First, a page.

Closing in on Close Reading

Closing in on Close Reading
Stefani Tovar
Boyles,N. (2012).  Closing in on Close Reading.  Common Core:  Now What?  (70)4, 36-41.
Close reading is analytic reading to better comprehend complex text.  It involves looking into the text itself to extract key concepts from literary and informational texts.  This can be taught as early as the elementary level, through three suggested strategies:
  • Create text dependent questions
  • Student generated questions
  • Observe and analyze
Samples and sequences are provided to guide the reader in this practical and easy-to-implement article.

Kemper, Haley


Lewis, K., & Loertscher, D. V. (2014). The Possible Is Now. Teacher Librarian43(3), 48-52.
(Found on the King Library’s LISTA Database)

Article Summary:
This article, printed in Teacher Librarian, and authored by our very own Dr. Loertscher and Kathryn R. Lewis takes a look at how teacher librarians can, and should, be at the center of Common Core teaching throughout all schools. They begin the article by stating that the time is “now” for librarians and libraries to be the common learning spaces for all school levels. Libraries are where students research, read, write, discover new information and technology, and use technology to look at new texts and other information platforms. Within the article, Loertscher and Lewis propose a set of ten initiatives aimed at transforming the library into a school’s central resource for CCSS. Alongside these ten initiative, the authors demonstrate examples of how the librarian can work with classroom teachers to better teach students the CCSS. These examples are a wonderful tool that can be used by classroom teachers and school librarians across the United States. 

For those unfamiliar with some of the Common Core Standards (like myself), this article provides wonderful information regarding some of the key standards, as well as learning opportunities for teachers, librarians, and students alike. While we have discussed and learned the importance of the library being a meeting grounds and learning center/learning commons, this article outlines ways to go about making it happen, as well as providing constructive ways of collaborating with classroom teachers.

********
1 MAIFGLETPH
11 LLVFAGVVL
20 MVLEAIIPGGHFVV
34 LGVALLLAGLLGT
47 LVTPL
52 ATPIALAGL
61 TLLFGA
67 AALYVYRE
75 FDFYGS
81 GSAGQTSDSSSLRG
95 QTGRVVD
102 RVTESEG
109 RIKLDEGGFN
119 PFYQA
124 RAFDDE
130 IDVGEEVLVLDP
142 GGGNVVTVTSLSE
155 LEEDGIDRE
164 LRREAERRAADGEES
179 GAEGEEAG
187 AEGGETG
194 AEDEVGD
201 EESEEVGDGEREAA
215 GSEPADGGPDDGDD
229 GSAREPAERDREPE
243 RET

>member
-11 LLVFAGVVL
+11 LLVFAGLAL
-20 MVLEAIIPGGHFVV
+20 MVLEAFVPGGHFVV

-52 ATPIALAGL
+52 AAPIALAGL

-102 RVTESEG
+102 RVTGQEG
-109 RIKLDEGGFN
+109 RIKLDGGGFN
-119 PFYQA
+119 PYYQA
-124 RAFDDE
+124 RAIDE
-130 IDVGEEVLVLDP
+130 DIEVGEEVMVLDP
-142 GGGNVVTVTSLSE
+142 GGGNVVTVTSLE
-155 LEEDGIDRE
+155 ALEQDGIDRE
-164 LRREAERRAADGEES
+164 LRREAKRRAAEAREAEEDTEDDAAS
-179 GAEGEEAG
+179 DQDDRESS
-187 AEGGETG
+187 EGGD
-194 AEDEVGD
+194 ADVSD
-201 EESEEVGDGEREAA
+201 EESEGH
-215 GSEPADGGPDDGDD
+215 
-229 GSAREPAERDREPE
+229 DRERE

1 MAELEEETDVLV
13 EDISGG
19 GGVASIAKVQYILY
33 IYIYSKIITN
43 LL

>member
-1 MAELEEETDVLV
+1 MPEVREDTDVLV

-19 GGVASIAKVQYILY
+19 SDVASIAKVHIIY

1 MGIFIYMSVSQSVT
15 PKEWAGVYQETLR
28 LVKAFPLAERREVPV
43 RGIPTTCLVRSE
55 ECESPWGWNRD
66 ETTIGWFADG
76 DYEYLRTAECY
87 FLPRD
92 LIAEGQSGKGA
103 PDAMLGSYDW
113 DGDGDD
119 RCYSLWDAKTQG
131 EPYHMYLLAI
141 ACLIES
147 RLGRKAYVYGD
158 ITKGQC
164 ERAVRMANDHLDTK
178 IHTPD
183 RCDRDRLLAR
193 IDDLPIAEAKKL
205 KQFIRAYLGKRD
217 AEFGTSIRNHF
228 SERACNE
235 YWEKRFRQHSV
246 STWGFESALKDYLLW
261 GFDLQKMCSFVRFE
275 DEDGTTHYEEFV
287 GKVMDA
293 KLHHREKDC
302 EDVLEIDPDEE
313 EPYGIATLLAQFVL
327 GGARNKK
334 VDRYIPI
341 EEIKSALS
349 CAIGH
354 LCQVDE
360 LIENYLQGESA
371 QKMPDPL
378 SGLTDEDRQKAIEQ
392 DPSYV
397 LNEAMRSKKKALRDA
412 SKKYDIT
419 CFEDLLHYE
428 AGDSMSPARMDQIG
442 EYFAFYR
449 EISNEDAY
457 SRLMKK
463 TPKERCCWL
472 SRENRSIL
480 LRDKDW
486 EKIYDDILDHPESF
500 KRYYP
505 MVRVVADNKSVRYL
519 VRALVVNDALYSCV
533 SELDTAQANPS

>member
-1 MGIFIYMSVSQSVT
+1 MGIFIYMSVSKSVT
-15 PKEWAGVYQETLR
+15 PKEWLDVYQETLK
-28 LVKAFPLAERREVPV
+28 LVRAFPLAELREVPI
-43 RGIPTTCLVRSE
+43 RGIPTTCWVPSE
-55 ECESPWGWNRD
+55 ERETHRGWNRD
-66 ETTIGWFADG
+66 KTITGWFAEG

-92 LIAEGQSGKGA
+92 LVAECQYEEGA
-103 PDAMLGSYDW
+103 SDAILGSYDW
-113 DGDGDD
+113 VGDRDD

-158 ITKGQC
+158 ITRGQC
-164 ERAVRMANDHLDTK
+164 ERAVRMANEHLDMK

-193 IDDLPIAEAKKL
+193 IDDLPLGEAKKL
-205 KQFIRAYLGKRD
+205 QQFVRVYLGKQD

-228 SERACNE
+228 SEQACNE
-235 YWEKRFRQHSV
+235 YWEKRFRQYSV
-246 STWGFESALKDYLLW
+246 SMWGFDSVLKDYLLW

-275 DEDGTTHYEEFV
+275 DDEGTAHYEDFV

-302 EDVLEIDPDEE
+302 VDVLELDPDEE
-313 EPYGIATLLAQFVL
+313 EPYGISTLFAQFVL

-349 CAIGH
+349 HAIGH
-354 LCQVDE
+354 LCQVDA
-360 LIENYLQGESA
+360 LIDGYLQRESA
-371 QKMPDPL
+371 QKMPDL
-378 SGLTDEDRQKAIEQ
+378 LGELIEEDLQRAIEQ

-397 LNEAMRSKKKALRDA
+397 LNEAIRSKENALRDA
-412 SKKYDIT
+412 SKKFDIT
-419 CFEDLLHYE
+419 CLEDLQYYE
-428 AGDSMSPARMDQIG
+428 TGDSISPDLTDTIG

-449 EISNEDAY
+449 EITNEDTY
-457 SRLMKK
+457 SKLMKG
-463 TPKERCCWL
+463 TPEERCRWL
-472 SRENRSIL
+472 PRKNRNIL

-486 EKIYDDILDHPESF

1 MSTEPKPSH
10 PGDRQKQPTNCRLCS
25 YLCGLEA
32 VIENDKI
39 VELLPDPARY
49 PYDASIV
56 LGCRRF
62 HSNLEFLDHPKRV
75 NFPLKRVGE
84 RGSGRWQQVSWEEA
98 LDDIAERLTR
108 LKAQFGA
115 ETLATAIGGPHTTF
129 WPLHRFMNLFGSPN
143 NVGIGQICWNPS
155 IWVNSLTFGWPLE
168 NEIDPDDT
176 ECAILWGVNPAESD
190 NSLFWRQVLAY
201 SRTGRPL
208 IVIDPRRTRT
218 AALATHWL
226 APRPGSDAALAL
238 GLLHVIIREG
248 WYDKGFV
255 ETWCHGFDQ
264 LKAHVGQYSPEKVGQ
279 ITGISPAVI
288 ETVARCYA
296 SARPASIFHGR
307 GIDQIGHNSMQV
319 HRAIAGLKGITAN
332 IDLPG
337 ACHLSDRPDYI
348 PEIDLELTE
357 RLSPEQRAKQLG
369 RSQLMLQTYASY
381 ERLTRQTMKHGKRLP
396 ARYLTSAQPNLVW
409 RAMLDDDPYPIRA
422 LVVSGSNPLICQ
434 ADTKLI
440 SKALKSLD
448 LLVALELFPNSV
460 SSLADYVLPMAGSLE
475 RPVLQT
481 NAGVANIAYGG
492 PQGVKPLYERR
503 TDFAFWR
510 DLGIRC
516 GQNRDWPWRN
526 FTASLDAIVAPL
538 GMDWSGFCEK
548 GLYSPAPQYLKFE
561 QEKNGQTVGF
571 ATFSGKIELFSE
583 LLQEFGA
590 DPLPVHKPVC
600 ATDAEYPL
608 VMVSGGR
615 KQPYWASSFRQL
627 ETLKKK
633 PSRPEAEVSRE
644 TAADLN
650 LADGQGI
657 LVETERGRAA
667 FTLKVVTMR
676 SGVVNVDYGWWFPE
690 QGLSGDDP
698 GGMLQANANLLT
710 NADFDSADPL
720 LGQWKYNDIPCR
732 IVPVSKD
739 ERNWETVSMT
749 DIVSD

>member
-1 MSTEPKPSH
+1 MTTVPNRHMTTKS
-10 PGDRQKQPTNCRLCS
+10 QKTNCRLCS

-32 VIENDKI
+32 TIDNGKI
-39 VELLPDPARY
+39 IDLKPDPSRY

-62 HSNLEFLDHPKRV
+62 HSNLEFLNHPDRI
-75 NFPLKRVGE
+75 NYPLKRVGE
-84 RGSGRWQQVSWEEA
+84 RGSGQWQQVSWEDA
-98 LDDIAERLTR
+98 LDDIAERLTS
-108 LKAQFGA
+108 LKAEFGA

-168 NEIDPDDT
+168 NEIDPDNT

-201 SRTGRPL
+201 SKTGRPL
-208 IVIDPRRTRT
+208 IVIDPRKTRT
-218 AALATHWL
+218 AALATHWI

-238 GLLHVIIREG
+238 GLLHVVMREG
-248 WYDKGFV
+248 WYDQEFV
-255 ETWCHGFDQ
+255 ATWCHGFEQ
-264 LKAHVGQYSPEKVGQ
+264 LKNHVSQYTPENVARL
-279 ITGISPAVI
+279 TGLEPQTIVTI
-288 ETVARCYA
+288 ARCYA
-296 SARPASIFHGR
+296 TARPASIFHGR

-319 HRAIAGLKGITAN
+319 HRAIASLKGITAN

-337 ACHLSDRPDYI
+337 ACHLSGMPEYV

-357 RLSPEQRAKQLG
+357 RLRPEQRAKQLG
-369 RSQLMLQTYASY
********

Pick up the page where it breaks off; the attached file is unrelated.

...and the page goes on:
Expanding the School Library Media Specialist’s Role: Integrating Close Reading into the Library Curriculum

Jessica Benson
Harris, J. (2014). Expanding the School Library Media Specialist’s Role: Integrating Close Reading Activities into the Library Curriculum. Library Media Connection. 14-16.
A look at close reading techniques, its importance to literacy skills, and the school media specialist’s role in the school reading/literacy program. Harris’s article lists steps that can be taken by the school media specialist to incorporate close reading activities in the library curriculum. The librarian helps students ask and answer higher level questions, and connects the texts to their lives.
Harris gives good overall advice for incorporating the school librarian deeper into the learning process, as well as points about the increasingly important role of the school media specialist, and collaboration between class teacher and librarian. Also some great first, second and third reading questions to get students thinking and engaging with the text!